Colorado beats Reds 10-5 to cut division lead to six
DENVER — Ubaldo Jimenez stuck around long enough to turn a clunker into a classic.
Another bloop single or broken-bat flare from getting pulled in the third inning, Jimenez buckled down to win his club-record 18th game despite a wild outing as the surging Colorado Rockies rallied from a four-run deficit to beat the Cincinnati Reds 10-5 Monday.
“He was one gapper away,” Colorado manager Jim Tracy conceded.
And Jimenez knew it.
“I saw (Samuel Deduno) up in the bullpen and I was like, ’Uh-oh, I’d better find a way to get back on stride,”’ Jimenez said.
He did — just barely.
Jimenez struck out Drew Stubbs to leave the bases loaded in the third inning, something he’d do twice more before giving way to his bullpen to get the final nine outs.
“He wasn’t locating the ball well, but there’s been many games where he’s pitched very well and hasn’t gotten the win,” teammate Todd Helton said. “So, he deserves a few of these. He’s had a great season. He has great stuff and he’s put in a lot of hard work to win 18 games. And he probably could have won a lot more.”
Even though he leads the National League in victories, Jimenez (18-6) hadn’t won since Aug. 4. He snapped his four-game losing streak even though he didn’t have his usual command of his fastball and struggled through a 123-pitch effort.
He allowed seven hits and matched a season high with six walks, one of them intentional, threw a wild pitch and hit a batter in six innings.
The Reds’ lead in the NL Central was cut to six games over St. Louis, which beat Milwaukee 8-6.
Troy Tulowitzki homered, tripled and drove in three runs for the Rockies, and NL batting leader Carlos Gonzalez went 3 for 5 with two RBIs, raising his average to .340.
Reds rookie sensation Aroldis Chapman hit 102 mph on the stadium radar gun and struck out Tulowitzki. But the Rockies nicked Chapman for three hits during a three-run sixth that made it 8-4.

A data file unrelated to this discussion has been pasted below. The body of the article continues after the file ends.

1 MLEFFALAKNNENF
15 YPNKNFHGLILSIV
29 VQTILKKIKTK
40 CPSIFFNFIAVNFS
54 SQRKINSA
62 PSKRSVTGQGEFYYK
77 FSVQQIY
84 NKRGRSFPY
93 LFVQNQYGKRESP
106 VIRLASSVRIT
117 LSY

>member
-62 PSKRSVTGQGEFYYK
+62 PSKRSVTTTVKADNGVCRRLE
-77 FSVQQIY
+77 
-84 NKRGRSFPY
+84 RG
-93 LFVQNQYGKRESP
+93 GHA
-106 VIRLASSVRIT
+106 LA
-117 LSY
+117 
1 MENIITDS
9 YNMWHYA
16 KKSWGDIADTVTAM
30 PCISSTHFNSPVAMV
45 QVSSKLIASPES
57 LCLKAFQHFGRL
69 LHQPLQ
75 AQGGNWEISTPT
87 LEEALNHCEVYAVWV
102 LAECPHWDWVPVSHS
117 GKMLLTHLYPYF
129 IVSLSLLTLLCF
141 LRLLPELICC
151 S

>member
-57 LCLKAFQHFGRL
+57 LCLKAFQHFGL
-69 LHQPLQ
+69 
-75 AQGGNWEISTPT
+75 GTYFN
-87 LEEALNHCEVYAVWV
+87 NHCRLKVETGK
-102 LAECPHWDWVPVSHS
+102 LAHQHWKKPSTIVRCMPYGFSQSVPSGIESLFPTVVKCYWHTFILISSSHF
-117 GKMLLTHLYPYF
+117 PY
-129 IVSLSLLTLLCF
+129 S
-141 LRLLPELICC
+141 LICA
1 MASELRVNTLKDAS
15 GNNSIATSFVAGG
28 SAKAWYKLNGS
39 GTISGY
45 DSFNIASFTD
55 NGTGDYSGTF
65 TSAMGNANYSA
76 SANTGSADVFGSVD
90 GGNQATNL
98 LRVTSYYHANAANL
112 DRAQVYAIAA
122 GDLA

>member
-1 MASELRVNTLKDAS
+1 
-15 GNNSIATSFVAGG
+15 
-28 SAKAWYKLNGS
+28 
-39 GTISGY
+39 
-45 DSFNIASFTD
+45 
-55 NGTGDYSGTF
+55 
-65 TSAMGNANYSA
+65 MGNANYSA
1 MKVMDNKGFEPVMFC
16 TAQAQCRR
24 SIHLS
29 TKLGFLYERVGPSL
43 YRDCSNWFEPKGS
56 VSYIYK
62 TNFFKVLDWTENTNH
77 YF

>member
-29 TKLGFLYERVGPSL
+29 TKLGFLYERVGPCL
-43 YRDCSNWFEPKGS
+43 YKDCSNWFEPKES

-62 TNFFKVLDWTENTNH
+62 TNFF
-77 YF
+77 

“He’s good,” Tulowitzki said. “The arm is unbelievable. I don’t think he’s all the way polished yet.”
For a while this summer, it seemed as though Jimenez would obliterate the franchise mark of 17 wins set by Kevin Ritz in 1996 and tied by Pedro Astacio in ’99 and Jeff Francis in ’07. But Jimenez had been stuck on 17 wins for more than a month, victimized by poor run support and spotty defense.
In his previous five starts, he was 0-4 despite a 3.00 ERA and he received zero or one run of support in four of those five games.
“Now we can breath,” Jimenez said. “There was a lot of people that were (eager) for that win, including fans, family members, teammates.”
After giving up four runs in the third inning, Jimenez stranded 11 Reds through the sixth. The Rockies finally gave him some run support in winning their fourth straight game against division leaders — they just took three from San Diego last weekend, their first sweep on the road this season.
“He pitched horrible,” Gonzalez said, laughingly emphasizing the adjective that hasn’t been used to describe Jimenez too often.
“I hope he feels better,” the slugger added. “He needs to take all the pressure off and keep pitching the way he was pitching at the beginning” of the year.
Tulowitzki broke a 4-all tie in the fifth when he sent a cut fastball from Bill Bray (0-2) halfway up the left-field bleachers.
In the third, Tulowitzki followed Gonzalez’s bases-loaded, broken-bat, two-run double with a two-run, standup triple as the Rockies quickly erased Cincinnati’s four-run cushion.
The Reds had batted around in the top of the inning, scoring four times on five hits and two walks. Stubbs scored from third on Brandon Phillips’ groundout, Chris Heisey followed with an RBI single and Jonny Gomes added a two-run single to make it 4-0.
The Reds also left the bases loaded in the fourth and sixth and stranded runners at the corners in the fifth.
“Anytime you score four off Ubaldo like that, you figure you have a pretty good chance to win,” Reds manager Dusty Baker said. “Ubaldo is the kind of guy that can pitch himself out of trouble, strike himself out of trouble. With the stuff he has, he’s capable of doing that. He didn’t have his real good command today but he could reach back and hit 97, 98 mph and get himself out of trouble.”
And into the Rockies’ record book.
Notes: Gonzalez extended his hitting streak to a career-best 14 games with a first-inning double. He broke two more bats, giving him eight in one week. … The Reds remained two wins shy of snapping their streak of nine straight losing seasons.